Who's Gonna Pay for these Journals?

Town Hall Meeting: Who’s Gonna Pay for these Journals?

2:00-3:30 PM

Thurs., April 8, 2010

TMEC, Walter Amphitheater

Harvard Medical School

Scholarly Communication is broken.

Your access to articles in Brain Research, Tetrahedron Letters, Cell, Nature publications, and other leading journals in every discipline is paid for to the tune of millions of dollars per year by Harvard libraries.

Journal costs are skyrocketing and free market processes are failing to control costs--STM publishers can charge what they want without regard to value because they have a monopoly on the content that you have given them.  More and more you will be seeing "This article is not included in your organization's subscription " because libraries can no longer afford to buy back the content that has been freely given to the publishers. Commercial publishers make up to 40% profit on work produced here at Harvard and other research institutions. How can we establish some control over these costs and at the same time make it easier for you to regain control of your rights to use your own work?

Come to a Town Meeting and discuss what we can do to fix scholarly communication!


Free access app for open access content

We have just released a new iPhone application in collaboration with PloS Medicine and with the leadership of the Healthmap team (particularly John Brownstein) that allows you to read, browse and share content from PLoS Medicine including their features such as "collections". More to come in this vein from this and other knowledge sources in the near future.


Libraries can be catalysts for translational research

It's an open secret that most major academic health centers are lagging in providing their researchers with state of the art knowledge in the computational techniques required to analyze data sets with tens of thousands of variables. The exponential growth of the generation of these data sets over the last decade has far outstripped the ability of the average post-doctoral student to analyze them. With the advent of libraries whose curatorial taste and reference expertise now extends to vast biomedical data sets and their analysis, we are well positioned to catalyze the diffusion of bioinformatics expertise through the research community. One such example is heralded here at the Harvard Clinical and Translational Science Center.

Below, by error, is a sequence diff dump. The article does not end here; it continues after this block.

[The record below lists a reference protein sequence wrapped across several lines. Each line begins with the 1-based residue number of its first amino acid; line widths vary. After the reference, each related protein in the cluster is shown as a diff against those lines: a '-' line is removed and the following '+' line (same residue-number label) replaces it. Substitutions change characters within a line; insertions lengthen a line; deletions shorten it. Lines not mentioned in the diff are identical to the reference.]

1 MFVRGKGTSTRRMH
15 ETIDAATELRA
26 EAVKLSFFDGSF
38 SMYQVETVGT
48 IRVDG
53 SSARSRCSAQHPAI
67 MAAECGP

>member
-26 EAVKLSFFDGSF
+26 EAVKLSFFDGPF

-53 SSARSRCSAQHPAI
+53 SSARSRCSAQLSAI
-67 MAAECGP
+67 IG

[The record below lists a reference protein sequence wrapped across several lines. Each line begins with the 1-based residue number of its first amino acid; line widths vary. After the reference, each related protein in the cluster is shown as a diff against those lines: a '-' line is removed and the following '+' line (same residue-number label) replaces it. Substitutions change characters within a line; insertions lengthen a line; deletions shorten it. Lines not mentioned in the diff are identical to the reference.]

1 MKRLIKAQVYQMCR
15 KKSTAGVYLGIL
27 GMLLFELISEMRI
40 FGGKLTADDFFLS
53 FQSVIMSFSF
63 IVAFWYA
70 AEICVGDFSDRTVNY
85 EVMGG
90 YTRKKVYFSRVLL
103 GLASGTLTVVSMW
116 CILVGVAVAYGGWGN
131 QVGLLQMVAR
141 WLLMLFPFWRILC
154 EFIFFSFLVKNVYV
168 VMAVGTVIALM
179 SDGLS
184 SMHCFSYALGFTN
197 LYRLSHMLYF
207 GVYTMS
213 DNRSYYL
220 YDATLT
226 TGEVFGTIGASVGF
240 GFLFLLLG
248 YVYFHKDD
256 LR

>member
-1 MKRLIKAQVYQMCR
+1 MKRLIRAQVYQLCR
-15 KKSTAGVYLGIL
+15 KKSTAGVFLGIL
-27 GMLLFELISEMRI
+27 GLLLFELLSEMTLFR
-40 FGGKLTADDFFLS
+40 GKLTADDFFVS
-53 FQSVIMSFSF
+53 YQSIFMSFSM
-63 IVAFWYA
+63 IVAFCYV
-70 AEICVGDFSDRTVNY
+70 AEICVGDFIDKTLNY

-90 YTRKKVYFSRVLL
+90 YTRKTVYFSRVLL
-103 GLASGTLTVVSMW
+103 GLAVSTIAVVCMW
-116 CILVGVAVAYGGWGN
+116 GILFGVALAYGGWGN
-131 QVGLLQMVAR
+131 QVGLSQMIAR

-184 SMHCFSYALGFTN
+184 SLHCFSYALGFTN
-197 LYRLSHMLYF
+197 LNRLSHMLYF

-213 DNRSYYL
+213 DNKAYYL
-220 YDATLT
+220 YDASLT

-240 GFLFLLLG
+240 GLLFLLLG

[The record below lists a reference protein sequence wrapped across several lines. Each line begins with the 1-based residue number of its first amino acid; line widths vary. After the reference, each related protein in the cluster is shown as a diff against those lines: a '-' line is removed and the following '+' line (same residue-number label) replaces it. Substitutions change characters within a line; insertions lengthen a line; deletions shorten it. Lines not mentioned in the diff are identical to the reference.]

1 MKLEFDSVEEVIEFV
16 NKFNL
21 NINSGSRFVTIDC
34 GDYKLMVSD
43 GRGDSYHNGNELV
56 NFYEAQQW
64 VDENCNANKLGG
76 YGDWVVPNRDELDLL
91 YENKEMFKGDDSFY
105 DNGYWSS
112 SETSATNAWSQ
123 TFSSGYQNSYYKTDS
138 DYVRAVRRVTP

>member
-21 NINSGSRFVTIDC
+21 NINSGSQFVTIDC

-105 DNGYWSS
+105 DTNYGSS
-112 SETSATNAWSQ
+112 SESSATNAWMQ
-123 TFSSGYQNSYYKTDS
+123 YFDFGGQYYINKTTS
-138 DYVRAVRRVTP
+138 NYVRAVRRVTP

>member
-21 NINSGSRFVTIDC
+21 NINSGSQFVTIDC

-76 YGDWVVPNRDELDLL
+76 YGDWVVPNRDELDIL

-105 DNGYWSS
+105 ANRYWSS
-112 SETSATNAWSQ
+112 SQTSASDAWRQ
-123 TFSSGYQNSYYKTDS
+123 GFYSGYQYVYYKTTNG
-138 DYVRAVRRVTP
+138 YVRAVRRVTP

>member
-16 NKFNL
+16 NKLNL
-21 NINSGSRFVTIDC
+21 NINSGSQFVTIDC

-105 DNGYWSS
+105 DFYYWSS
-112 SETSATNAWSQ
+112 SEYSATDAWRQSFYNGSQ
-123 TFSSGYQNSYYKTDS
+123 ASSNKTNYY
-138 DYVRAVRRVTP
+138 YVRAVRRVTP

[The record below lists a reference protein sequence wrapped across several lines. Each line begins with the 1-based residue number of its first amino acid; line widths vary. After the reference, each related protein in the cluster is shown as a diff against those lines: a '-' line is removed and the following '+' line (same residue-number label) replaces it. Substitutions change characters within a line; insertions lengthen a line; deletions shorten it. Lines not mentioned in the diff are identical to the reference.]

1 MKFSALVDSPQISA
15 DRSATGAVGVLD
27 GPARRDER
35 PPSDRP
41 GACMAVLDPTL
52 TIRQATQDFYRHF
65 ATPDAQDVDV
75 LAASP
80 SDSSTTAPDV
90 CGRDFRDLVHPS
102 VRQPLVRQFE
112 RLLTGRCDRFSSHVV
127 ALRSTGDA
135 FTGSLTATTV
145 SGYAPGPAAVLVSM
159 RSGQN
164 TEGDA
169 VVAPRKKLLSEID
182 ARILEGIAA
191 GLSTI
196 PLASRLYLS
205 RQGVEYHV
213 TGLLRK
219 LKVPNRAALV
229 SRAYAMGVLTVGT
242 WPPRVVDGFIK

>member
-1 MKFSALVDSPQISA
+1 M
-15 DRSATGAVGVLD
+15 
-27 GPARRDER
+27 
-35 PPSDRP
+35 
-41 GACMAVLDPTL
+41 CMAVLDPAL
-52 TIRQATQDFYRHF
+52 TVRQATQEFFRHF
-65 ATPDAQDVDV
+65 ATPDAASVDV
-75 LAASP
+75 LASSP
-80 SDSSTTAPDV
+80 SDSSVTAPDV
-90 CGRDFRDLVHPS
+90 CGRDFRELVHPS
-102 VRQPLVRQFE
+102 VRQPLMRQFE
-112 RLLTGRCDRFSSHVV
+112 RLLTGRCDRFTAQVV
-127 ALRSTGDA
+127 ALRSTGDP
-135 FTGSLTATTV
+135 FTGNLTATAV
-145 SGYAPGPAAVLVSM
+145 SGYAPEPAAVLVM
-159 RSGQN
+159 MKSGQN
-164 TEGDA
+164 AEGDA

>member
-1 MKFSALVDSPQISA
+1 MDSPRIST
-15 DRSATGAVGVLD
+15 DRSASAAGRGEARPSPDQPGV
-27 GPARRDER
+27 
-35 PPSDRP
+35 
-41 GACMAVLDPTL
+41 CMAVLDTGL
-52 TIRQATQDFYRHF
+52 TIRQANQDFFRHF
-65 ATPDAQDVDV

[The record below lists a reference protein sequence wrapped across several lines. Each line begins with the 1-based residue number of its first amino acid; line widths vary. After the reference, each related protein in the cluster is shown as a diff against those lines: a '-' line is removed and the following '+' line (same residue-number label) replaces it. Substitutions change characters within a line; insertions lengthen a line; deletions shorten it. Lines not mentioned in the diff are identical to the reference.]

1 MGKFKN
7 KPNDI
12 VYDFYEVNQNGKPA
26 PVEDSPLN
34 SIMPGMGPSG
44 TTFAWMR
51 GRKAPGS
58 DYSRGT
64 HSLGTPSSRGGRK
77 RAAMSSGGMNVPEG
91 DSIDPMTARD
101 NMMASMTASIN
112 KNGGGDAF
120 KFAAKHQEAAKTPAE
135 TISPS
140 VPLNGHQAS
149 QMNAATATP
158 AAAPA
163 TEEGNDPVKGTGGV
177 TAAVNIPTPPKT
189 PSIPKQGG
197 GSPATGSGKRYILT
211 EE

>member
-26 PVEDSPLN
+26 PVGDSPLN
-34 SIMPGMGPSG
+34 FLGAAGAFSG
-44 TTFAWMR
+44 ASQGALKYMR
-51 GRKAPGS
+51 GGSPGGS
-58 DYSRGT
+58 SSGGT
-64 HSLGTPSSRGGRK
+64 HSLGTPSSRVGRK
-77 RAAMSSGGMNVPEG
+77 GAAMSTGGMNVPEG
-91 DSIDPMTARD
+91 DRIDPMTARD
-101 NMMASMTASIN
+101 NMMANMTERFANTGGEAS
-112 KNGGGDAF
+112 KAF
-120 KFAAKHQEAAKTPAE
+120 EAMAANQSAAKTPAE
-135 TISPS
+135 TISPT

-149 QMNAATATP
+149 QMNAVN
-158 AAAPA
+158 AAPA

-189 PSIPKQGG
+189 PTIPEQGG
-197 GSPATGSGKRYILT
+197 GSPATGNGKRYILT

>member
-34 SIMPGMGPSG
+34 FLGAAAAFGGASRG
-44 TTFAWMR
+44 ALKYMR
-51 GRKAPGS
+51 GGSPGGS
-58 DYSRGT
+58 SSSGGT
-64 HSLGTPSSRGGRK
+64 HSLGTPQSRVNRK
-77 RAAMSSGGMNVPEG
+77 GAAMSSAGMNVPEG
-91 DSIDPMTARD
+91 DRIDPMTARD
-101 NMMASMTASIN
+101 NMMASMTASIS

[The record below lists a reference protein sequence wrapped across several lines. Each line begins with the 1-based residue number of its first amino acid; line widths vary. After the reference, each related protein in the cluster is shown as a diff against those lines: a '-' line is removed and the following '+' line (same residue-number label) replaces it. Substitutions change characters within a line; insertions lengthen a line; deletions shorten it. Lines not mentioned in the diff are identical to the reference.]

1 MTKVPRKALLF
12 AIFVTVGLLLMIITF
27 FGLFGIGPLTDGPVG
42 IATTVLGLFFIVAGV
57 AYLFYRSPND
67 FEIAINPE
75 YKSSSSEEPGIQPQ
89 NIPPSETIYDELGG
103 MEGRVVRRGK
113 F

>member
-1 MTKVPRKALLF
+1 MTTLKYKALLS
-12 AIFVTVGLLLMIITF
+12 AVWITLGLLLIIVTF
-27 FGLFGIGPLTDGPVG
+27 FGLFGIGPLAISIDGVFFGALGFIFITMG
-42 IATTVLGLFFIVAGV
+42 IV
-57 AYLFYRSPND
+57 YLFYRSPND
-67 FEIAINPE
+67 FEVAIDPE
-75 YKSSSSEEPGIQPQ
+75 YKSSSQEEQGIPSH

Making new the old

In this era of fungible electronic sources of data, there remain unique sources of scholarly materials developed in the course of the conduct of biomedical research. One of these is the Countway's Center for the History of Medicine (CHoM) which has just inaugurated its new electronic public face. There, you can learn which of CHoM's holding have been recently featured in the Smithsonian Magazine, a new initiative for digitizing rare books, or the availability of a new important collection.

We will miss our book-filled bookshelves (at least for a while)

This article on the proliferation of incompatible electronic book formats and digital rights management (DRM) standards for book content is a stark reminder that much of what is digital is incompletely archived, if at all. This is particularly the case for our personal collections. I have some favorite novels and text books which I can still pick off my shelves in my office months or decades after I first purchased them. Until that unlikely day that all digital books are sold without DRM or that one DRM/encoding is adopted by all electronic book vendors, I will have to hope against hope that the vendor of the e-book I also use will remain in business. Otherwise, I will have to regularly repurchase all the books I purchased in electronic form every few years. Or just reread those older and less evanescent paper-based books.


the new conditions of the Harvard Medical School promise to be as nearly ideal as the forethought of man can plan

or so it says in this 1905 article from Popular Science now available to all through the Popular Science archive viewer (courtesy of Google). Worth reading also for many wonderful quotes including "A medical student so trained [ in regularly reading selected up-to-date publications] in the use of medical literature can hardly be content to depend on antiquated text-book knowledge in his practise in after years." Amen. But do our students currently know how to (and have the culture) get up to date genetic and genomic relevant knowledge from the web? Perhaps our libraries can continue to lead in this regard.